Protecting the Elderly from Con Artists
Even in normal times, elderly Americans are vulnerable to con artists. But the COVID-19 pandemic — which has disrupted most seniors' regular activities and cut many off from face-to-face contact with family — has raised the threat. What type of scams do fraudsters use to target this population and how can you help protect your elderly family members, friends, and neighbors?
Having worked for many years to accumulate what they need to retire, senior citizens represent an enticing jackpot for fraudsters. They often have ample retirement funds and other savings, Social Security benefits, equity in their homes, and good credit — all of which are attractive to thieves.
In addition to the assets they control, some elderly may not have the mental acuity they once enjoyed and may not realize they're being scammed until they've lost control of their money. What's more, they may not be as experienced in using technology as younger generations. This makes them particularly vulnerable to phishing schemes, malware attacks, and other cybercrimes.
Many elderly fraud victims are embarrassed to report losses to law enforcement or their family. And as a recent survey by the American Institute of CPAs found, senior fraud victims are more likely to experience a substantial emotional impact (68% of respondents) than a substantial financial impact (32%). Needless to say, criminals like victims who are reluctant to report, or even discuss, a crime.
Know the Signs
Almost any fraud scheme that victimizes the general population affects the elderly. For example, charity schemes trick people into donating to what they believe is a legitimate nonprofit. Fraudsters pretending to be government agency employees, most often IRS or FBI representatives, may threaten anyone who answers the phone with prosecution or imprisonment if they fail to wire money to the thieves.
Certain other schemes, however, are tailored to trick older Americans — for example, the “grandchild scam.” In this particular fraud, a thief calls, posing as one of the elderly person's grandchildren. A so-called grandchild may say he or she has been kidnapped and needs someone to pay ransom. To ensure the grandparent doesn't call the police or family members, the “kidnapper” may get on the phone and threaten to kill the grandchild if money isn't turned over quickly
Other fraud schemes that are crafted to steal from seniors include:
Technical support scams. To gain access to a person's computer, a criminal pretends to be a technology support professional. These fraudsters trick seniors into providing remote access to their device then steal bank login credentials and personally identifiable information that enables them to steal the victim's identity.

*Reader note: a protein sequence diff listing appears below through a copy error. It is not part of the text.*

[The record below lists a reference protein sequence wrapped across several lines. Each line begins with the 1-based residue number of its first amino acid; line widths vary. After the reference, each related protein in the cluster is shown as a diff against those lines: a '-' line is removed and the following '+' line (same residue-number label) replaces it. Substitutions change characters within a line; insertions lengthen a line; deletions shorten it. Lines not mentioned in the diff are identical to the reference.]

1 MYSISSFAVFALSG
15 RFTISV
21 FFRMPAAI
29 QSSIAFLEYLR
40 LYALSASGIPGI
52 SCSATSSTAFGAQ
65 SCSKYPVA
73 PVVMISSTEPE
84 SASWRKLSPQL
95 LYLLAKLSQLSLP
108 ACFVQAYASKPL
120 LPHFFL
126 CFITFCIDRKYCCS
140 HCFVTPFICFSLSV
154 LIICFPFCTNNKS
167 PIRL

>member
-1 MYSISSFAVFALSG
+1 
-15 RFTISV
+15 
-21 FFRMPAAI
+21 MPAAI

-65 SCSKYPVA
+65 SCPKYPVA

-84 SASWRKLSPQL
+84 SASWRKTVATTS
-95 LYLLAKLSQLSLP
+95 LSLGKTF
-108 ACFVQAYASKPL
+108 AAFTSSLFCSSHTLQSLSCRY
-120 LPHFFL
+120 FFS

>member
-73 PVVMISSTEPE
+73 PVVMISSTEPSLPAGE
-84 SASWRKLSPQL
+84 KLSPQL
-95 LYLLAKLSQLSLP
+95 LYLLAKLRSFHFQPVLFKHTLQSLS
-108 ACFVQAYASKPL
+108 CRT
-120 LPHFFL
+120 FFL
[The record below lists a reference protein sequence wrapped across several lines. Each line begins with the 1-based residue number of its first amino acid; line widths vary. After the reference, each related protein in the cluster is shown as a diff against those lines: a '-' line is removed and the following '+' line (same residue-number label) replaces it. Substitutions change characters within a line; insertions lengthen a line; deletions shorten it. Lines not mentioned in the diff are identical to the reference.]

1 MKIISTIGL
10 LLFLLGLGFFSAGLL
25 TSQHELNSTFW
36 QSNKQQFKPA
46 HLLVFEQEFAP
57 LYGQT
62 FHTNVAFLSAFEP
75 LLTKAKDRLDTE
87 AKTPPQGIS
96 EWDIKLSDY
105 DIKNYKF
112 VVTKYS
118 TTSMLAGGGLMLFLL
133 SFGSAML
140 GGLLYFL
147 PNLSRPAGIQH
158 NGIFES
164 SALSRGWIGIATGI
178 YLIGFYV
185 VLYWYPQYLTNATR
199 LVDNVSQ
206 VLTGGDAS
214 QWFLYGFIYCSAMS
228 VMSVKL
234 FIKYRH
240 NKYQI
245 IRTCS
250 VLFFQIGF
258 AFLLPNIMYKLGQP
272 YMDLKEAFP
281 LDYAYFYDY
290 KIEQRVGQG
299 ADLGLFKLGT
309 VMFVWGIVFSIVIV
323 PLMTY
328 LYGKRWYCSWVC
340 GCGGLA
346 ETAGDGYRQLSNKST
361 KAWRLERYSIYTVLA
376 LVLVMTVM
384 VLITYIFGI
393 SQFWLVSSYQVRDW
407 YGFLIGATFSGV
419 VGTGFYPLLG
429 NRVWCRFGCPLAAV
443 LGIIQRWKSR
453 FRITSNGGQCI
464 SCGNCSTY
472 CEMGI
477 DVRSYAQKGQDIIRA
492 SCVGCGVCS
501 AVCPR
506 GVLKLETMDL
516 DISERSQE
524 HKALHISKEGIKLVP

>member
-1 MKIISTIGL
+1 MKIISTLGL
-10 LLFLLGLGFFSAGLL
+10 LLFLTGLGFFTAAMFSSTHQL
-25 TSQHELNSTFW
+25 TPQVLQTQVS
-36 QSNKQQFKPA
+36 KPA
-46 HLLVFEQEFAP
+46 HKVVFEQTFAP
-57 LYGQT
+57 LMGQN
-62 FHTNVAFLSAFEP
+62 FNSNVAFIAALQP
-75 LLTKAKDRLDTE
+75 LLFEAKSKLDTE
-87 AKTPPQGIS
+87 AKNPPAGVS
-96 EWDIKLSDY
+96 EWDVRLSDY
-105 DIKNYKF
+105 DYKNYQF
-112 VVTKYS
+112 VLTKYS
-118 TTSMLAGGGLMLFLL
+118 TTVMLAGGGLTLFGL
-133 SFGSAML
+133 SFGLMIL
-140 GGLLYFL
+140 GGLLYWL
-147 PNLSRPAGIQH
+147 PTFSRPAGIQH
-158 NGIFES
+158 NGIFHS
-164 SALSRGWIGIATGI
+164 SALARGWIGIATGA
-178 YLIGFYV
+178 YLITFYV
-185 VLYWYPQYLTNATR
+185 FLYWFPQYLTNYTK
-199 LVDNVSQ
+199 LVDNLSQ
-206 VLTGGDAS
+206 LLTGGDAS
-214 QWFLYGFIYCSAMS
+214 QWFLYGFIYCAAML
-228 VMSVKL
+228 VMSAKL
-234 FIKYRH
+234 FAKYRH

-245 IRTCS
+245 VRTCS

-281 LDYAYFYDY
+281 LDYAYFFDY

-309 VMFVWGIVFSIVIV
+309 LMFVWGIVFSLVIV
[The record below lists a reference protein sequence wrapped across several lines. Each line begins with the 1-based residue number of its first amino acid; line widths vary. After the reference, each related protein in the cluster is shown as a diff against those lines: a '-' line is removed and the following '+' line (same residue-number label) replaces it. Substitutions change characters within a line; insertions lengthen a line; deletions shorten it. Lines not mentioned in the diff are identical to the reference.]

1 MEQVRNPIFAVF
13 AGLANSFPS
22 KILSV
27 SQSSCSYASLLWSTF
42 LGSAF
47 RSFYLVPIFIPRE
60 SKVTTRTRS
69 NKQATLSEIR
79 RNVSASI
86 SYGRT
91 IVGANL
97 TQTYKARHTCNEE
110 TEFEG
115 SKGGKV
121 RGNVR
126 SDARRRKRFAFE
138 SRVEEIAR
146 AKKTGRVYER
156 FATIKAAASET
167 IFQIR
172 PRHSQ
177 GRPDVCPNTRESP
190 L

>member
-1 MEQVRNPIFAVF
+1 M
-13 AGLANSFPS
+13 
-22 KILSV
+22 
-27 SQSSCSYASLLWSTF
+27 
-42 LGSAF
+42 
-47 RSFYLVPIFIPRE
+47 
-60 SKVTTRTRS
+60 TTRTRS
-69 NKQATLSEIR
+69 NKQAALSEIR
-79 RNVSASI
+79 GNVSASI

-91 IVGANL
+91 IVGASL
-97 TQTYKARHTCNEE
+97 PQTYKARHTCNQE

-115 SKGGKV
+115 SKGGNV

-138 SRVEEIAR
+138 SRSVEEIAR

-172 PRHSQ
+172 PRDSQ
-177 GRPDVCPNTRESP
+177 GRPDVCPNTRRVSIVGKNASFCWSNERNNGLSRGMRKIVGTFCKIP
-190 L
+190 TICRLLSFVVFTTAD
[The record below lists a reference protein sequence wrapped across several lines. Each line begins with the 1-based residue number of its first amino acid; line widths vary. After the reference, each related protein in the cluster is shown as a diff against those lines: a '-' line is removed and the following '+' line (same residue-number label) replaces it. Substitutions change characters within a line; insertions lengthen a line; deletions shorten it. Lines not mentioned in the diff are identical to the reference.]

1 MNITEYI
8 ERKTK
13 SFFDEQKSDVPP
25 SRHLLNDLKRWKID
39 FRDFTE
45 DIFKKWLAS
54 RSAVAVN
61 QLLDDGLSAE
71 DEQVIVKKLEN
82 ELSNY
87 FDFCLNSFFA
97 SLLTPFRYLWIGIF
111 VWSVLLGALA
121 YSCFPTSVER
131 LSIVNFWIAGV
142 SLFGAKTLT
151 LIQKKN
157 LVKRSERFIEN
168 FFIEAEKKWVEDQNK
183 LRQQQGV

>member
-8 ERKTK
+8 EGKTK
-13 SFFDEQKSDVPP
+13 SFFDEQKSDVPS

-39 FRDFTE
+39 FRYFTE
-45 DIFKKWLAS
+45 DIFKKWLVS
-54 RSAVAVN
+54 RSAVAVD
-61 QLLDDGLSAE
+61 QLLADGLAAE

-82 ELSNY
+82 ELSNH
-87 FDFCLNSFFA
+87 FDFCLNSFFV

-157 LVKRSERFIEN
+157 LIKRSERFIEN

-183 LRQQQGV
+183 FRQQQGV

Home maintenance frauds. A criminal may convince seniors to make “urgent” home repairs, such as to fix faulty gutters or replace missing roof shingles. They urge the victim to pay upfront and as soon as they receive payment — usually with a check or cash — the thieves disappear.
Romance schemes. Fraudsters know that many elderly people live alone and seek companionship. Using social media and dating sites, criminals pose as potential romantic partners. As the relationship develops, a criminal convinces a victim to send money or buy gifts, generally starting small and then asking for larger amounts as time goes on.
Educate and Protect
Stopping scammers from stealing from the elderly takes a multi-pronged approach. You can help by staying connected with the elderly people in your life. Should criminals target them, they'll be more likely to share the experience with someone they trust, and who they feel won't judge them for “falling” for a scam.
Also help educate them and any caregivers about fraud. Let elders know that unsolicited communications should be treated with caution. Even if it seems rude, it's ok to hang up the phone, delete an email or stop responding to messages if someone makes them uncomfortable. Stress that they should never provide financial or personal information over the phone to a stranger or click on a link contained in an unsolicited email.
Further protect loved ones by installing up-to-date security software on their computers. To ensure ongoing safety, set up automatic updates, and software subscription renewals. To prevent fraudulent phone calls, make sure elders have call screening that can help them identify and block telemarketing calls. And instruct them to ignore unsolicited text messages.
A critical step to protecting elderly family members' financial assets, particularly if a parent or grandparent suffers from cognitive impairment or is unusually trusting of strangers, is to arrange to have their power of attorney. Also, ask their bank and other financial institutions to notify you of any significant transactions.
Take Immediate Action
Over the past year, many elderly people have become isolated from family, friends, and others who might normally look out for them. If you haven't done so recently, talk to the seniors in your life about fraud and ask if they've experienced any threats, If so, take immediate action to protect your loved ones. This may include involving the police and, if fraud is extensive, engaging the help of a forensic accountant to review financial data and track stolen funds.